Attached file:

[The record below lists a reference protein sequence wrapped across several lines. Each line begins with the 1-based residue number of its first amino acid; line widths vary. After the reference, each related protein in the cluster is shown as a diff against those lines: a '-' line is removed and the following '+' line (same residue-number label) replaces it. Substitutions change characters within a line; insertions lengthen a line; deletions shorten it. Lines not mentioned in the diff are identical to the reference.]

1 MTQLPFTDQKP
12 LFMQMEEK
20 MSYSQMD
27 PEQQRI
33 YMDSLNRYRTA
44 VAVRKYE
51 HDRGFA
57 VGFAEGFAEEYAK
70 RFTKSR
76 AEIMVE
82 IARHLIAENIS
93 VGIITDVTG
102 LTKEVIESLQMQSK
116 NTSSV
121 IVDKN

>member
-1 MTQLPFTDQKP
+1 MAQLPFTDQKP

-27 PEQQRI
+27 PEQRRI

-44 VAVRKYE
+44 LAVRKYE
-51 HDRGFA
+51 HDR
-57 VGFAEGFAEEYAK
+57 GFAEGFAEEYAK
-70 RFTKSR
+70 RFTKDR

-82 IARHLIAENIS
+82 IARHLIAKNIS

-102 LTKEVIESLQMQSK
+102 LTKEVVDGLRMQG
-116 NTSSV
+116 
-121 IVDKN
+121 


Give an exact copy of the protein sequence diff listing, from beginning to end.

[The record below lists a reference protein sequence wrapped across several lines. Each line begins with the 1-based residue number of its first amino acid; line widths vary. After the reference, each related protein in the cluster is shown as a diff against those lines: a '-' line is removed and the following '+' line (same residue-number label) replaces it. Substitutions change characters within a line; insertions lengthen a line; deletions shorten it. Lines not mentioned in the diff are identical to the reference.]

1 MTQLPFTDQKP
12 LFMQMEEK
20 MSYSQMD
27 PEQQRI
33 YMDSLNRYRTA
44 VAVRKYE
51 HDRGFA
57 VGFAEGFAEEYAK
70 RFTKSR
76 AEIMVE
82 IARHLIAENIS
93 VGIITDVTG
102 LTKEVIESLQMQSK
116 NTSSV
121 IVDKN

>member
-1 MTQLPFTDQKP
+1 MAQLPFTDQKP

-27 PEQQRI
+27 PEQRRI

-44 VAVRKYE
+44 LAVRKYE
-51 HDRGFA
+51 HDR
-57 VGFAEGFAEEYAK
+57 GFAEGFAEEYAK
-70 RFTKSR
+70 RFTKDR

-82 IARHLIAENIS
+82 IARHLIAKNIS

-102 LTKEVIESLQMQSK
+102 LTKEVVDGLRMQG
-116 NTSSV
+116 
-121 IVDKN
+121 